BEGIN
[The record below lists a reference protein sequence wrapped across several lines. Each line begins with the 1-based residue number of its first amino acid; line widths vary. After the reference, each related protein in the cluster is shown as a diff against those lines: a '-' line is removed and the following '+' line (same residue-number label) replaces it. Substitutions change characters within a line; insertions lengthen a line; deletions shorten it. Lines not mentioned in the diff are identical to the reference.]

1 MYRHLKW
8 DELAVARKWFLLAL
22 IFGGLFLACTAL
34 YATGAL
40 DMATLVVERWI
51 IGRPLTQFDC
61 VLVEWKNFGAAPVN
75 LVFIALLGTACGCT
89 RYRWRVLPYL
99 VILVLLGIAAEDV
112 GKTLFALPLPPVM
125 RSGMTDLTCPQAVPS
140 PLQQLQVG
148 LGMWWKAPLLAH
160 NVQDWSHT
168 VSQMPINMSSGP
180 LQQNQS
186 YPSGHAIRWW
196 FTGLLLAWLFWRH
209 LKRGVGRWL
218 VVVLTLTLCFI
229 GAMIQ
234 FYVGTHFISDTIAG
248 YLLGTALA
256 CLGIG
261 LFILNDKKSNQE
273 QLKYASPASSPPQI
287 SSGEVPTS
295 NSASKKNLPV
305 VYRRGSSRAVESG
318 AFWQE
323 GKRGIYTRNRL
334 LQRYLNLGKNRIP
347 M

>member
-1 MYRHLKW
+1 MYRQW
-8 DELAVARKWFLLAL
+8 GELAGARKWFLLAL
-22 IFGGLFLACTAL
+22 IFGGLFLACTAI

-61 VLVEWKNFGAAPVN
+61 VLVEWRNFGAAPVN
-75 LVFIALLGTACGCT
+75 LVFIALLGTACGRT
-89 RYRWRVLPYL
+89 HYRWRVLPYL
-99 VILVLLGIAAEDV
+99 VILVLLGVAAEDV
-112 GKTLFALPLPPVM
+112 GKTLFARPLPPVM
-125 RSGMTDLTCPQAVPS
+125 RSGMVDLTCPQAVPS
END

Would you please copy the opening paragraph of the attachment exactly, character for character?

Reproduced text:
[The record below lists a reference protein sequence wrapped across several lines. Each line begins with the 1-based residue number of its first amino acid; line widths vary. After the reference, each related protein in the cluster is shown as a diff against those lines: a '-' line is removed and the following '+' line (same residue-number label) replaces it. Substitutions change characters within a line; insertions lengthen a line; deletions shorten it. Lines not mentioned in the diff are identical to the reference.]